Essential Features and Capabilities

LIfecycle of Service

VMware Cloud Director service is available through Cloud Partner Navigator, a portal that allows cloud providers to deploy, provision and manage VMware XaaS offerings and the tenant lifecycle. Using Cloud Partner Navigator, a Cloud Provider can subscribe to the VMware Cloud Director service, then launch into VMware Cloud Director service to create VMware Cloud Director service instances for tenants, join an instance to a VMware Cloud on AWS SDDC infrastructure, and then provision organization resources and allocation pools.

Multi-Tenancy on VMC on AWS

VMware Cloud on AWS vSphere infrastructure provides the foundation for Cloud Director service architecture, providing a consumable set of resources into a Cloud Director Provider Virtual Data Center (pVDC). The pVDC is directly mapped to a vSphere DRS cluster or to a resource pool within a vSphere DRS cluster.

Each customer Organization Virtual Data Center (oVDC) uses resources from a pVDC. The pVDC associates the oVDC and vSphere resources. To control how much an oVDC can consume an allocation model is applied to the oVDC restricting the vSphere resources, helping balance the needs of other oVDC sharing the same pVDC.


As with VMware Cloud on AWS, the solution is provided by VMware and uses a least privilege, restrictive access model whereby there is no root ESXi access, no VIB installations are permitted and no VMware Cloud Director service configuration access is allowed, all of these layers are managed and serviced by VMware only.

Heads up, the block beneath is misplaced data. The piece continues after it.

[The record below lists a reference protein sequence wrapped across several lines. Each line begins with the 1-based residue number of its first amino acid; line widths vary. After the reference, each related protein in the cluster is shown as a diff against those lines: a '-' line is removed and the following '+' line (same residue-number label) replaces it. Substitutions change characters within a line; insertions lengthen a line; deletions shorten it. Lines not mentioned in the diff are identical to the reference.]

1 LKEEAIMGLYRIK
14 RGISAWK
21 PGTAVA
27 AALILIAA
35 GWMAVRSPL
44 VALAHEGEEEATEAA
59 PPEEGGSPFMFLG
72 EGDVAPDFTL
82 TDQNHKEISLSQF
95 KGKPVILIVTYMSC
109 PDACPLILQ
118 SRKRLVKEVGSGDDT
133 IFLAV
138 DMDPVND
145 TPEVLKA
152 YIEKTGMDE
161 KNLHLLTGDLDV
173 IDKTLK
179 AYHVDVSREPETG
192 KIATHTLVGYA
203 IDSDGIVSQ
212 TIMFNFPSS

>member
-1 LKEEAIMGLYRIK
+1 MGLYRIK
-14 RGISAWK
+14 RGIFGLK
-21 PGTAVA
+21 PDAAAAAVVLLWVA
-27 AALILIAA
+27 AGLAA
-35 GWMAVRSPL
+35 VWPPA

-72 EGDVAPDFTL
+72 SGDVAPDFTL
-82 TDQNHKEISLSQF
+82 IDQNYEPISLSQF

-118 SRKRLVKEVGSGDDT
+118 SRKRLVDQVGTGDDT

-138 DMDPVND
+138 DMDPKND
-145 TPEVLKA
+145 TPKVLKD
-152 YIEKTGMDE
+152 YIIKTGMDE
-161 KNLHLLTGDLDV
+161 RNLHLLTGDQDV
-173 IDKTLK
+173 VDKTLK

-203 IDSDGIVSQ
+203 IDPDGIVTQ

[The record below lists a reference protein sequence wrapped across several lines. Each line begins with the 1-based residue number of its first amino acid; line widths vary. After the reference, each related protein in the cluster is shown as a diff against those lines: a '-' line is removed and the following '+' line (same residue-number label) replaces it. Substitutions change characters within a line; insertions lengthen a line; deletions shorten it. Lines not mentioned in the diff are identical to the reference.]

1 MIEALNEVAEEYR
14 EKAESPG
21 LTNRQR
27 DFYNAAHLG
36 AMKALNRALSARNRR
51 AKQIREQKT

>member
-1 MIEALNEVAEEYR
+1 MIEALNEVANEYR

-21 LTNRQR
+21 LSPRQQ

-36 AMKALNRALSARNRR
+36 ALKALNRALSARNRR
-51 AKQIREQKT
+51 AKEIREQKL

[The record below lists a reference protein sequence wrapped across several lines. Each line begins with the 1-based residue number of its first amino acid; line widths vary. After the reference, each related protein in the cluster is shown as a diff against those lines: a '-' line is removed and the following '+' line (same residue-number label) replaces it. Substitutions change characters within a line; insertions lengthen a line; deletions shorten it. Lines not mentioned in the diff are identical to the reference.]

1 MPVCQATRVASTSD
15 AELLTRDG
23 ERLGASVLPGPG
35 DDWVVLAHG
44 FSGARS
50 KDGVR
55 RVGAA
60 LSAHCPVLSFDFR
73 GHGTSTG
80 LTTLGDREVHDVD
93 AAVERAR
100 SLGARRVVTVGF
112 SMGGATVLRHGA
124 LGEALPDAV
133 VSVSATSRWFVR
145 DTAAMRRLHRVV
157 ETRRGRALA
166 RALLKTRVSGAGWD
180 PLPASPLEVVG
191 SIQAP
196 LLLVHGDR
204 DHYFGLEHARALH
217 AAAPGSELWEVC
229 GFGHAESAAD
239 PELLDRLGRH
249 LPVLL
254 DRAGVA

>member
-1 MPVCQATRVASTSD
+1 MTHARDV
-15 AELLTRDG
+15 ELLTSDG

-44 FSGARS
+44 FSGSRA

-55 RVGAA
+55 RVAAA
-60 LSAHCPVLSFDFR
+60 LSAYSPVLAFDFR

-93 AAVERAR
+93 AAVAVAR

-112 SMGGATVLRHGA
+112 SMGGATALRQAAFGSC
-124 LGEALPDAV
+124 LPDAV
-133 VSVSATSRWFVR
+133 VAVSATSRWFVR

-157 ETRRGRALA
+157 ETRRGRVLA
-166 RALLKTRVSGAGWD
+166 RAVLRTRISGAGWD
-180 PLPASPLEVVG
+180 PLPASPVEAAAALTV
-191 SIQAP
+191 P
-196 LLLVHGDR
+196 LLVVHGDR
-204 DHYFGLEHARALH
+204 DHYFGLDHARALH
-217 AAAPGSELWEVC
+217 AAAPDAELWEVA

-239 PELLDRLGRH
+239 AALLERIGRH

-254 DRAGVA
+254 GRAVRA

At the backend, VMware manages a shared Kubernetes cluster for VMware Cloud Director service and tenants cannot see each other’s namespaces, providing isolation. One instance of the core services (Provider and Operator) will be run for each deployment (development / staging / production). The services will use Kubernetes autoscaling to adapt to incoming tenant / Cloud Provider service requests.


Networking in VMware Cloud on AWS is provided by NSX-T. There is no capability for vApp networking, the only aspects of networking that will be included are edge Firewall, distributed L4 / 7 Firewall, NAT, VRF-Lite services, L2 VPN, IPSec VPN, and Public IP address assignment available in VMware Cloud Director service to be configured.

From a management perspective, the Cloud Provider will manage the internet gateway and management gateway (T0) for all tenants and the compute gateway (T1) per tenant. The customer’s Org Edge compute gateway (T1) is mapped to VMware Cloud on AWS Compute Gateway (CGW) through which they access the service. Although tenants can self-manage their Edge compute gateway (T1) in VMware Cloud Director service if required.


VMware Cloud Director service Organizations can use catalogs to store vApp templates and media files. Customer users in an organization that have access to a catalog can use its vApp templates and media files to create their own vApps. Organization administrators can copy items from a provider-managed public catalog to their organization catalog.